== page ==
Much of the historical narrative constructed around Native women, when it even exists, focuses on the “Indian princess” stereotype; women like Pocahontas and Sacagawea who loved the white man, or white culture, more than her traditions and people, enough to help them at the expense of her own cultural identity. However, by more closely studying Native women during the Revolutionary era, modern feminist research is looking beyond the pale imitations of women that lie inert on the pages of history to discover the rich complexities of the choices faced by these women.
So much of what is known about Native American history and culture is seen through the eyes of European customs and mannerisms, if it is seen at all. We with the Women of the War project challenged ourselves to dive deep into the lives of the three women highlighted here, and thoughtfully engage with the material. The goal is to think critically about the lives of these women, the choices they made, and how the conjuncture of Native American custom seen through the eyes of the settlers created their legacies that are known today.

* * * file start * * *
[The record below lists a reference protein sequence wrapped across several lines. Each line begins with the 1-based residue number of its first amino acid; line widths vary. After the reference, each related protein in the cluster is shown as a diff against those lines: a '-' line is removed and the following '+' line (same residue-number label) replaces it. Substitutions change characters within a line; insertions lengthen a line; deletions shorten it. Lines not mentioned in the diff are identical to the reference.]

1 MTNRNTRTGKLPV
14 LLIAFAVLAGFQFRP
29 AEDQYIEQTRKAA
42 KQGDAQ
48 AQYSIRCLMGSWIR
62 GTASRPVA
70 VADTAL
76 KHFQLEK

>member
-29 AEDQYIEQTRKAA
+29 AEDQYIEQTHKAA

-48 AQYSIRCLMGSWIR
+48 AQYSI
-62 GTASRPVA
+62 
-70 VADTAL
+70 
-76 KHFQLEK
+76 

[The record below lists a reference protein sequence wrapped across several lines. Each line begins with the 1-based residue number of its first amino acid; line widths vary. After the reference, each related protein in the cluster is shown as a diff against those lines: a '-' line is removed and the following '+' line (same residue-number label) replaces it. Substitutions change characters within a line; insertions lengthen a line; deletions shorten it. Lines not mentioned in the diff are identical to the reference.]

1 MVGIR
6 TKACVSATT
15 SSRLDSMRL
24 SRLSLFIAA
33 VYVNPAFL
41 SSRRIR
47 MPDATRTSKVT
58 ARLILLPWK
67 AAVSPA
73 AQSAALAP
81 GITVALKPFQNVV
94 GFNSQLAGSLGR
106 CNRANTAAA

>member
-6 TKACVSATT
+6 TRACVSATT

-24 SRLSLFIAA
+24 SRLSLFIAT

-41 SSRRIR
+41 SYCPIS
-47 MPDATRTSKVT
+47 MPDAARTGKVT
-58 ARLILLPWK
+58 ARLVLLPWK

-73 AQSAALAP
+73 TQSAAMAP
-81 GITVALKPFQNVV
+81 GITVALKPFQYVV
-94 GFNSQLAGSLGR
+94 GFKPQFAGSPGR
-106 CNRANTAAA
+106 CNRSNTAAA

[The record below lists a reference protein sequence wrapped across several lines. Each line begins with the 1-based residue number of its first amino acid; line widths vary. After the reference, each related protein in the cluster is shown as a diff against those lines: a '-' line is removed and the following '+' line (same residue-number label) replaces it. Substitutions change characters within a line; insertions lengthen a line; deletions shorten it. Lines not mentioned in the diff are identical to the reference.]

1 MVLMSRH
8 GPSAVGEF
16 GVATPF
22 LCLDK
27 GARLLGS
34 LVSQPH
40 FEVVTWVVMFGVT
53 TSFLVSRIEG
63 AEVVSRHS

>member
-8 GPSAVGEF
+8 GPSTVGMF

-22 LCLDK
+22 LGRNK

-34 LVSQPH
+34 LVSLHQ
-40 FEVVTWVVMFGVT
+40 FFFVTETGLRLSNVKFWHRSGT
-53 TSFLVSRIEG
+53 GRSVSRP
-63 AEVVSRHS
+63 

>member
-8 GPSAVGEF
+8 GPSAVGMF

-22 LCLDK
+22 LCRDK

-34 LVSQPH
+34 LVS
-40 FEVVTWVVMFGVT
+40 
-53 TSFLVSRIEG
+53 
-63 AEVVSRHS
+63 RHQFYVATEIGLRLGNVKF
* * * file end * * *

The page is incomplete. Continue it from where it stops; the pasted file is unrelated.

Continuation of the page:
"If you could listen with clean ears,
and I could scratch these sureties
onto birchbark or rock,
you would remember always
where your freedoms and liberties
first captured your attention."
Below is an interactive map designed to show the connections between all three women highlighted by this project.